Bloody visit for Petraeus
Dera Ismail Khan - A suicide bomber detonated his vehicle at a checkpoint in northwest Pakistan on Sunday, killing eight troops just hours before the new head of US Central Command arrived to visit this critical ally in the war on terror.
General David Petraeus, who took the new position on Friday after 20 months as the top US commander in Baghdad, was accompanied by US Assistant Secretary of State Richard Boucher, the US embassy confirmed late on Sunday.
Acting embassy spokesperson Wes Robertson declined to provide specifics of the Americans' schedule but said they would meet with government and military officials.
Petraeus' trip to Pakistan, coming so soon after he took a position that gives him responsibility for America's two wars, signals how important the US considers the country to success in the anti-terror fight. The US has pressured Pakistan to crack down on militants that use its soil as a base from which to plan attacks in Afghanistan.
But the visit also comes amid tension over alleged US missile strikes on militant targets in Pakistan, one of which occurred last week in the same region the bomber struck on Sunday.
The attacker rammed his vehicle at a checkpoint near the main gate of the Zalai Fort as Frontier Corps paramilitary troops gathered nearby, said Major General Athar Abbas, the Pakistan army's top spokesperson. Eight people died and four were wounded, he said.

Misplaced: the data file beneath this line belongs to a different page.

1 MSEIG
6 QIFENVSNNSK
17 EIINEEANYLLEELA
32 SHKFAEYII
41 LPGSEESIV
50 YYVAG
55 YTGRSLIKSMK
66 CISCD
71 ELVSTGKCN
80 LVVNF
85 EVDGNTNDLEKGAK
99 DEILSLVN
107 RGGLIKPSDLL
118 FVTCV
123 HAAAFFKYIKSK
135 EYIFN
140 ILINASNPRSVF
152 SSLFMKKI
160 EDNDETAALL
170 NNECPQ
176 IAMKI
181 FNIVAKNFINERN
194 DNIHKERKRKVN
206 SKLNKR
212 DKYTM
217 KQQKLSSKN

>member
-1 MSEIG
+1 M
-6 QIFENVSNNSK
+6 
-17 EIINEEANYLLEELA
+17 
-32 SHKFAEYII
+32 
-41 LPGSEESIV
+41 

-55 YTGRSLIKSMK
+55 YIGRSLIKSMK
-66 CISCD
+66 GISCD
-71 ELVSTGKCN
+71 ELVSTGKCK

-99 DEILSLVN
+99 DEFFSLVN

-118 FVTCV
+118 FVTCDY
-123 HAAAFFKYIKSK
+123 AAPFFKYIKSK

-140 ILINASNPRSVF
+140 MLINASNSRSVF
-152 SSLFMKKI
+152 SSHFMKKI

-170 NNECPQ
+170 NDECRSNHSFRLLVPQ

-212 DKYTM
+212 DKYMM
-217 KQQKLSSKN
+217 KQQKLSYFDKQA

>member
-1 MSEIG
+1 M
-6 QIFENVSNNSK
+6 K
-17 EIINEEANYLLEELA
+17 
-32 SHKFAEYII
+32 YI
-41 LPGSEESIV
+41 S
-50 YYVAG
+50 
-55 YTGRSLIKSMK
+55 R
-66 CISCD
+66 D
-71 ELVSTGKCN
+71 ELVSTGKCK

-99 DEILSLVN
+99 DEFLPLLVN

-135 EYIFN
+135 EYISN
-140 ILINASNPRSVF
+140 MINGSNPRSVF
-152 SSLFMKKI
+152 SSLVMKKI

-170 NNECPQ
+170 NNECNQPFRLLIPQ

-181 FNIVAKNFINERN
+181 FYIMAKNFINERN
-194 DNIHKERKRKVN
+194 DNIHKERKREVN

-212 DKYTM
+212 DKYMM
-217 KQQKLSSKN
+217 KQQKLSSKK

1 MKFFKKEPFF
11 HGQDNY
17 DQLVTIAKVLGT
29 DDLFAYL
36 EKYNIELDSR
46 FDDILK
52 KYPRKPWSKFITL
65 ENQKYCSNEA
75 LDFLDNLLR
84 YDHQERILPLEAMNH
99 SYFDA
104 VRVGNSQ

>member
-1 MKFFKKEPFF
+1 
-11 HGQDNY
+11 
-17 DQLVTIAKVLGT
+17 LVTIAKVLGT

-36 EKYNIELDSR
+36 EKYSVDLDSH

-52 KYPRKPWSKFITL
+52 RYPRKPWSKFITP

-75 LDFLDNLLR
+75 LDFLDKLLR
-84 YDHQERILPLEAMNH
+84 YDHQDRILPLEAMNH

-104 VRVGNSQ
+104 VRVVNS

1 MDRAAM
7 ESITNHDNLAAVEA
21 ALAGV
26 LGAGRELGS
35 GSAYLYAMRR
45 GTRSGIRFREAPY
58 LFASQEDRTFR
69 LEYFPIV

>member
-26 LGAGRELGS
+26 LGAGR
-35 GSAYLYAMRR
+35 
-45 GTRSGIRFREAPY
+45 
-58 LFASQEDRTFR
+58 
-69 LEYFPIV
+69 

Strikes strained Pakistan's alliance with US
The fort is 20km outside Wana, the main town in South Waziristan, a tribal region considered a hub for al-Qaida and Taliban fighters involved in attacks on US and Nato troops in Afghanistan.
South Waziristan was the site of one of two suspected US missile attacks on Friday that killed 29 people, including several suspected foreign militants, intelligence officials said.
It was not immediately clear if Sunday's suicide attack was linked to the missile strikes.
But the strikes have strained Pakistan's alliance with the US and spurred militant calls for revenge. Pakistani troops have been frequent targets of escalating attacks by militants who want the country to end its support of the US.
The Pakistani troops were washing their vehicles Sunday when the suicide attacker came, two intelligence officials said. They described the explosion as "large" and said it destroyed the checkpoint and damaged the front wall of the fort.
Associated Press writer Zarar Khan and Nahal Toosi in Islamabad contributed to this report.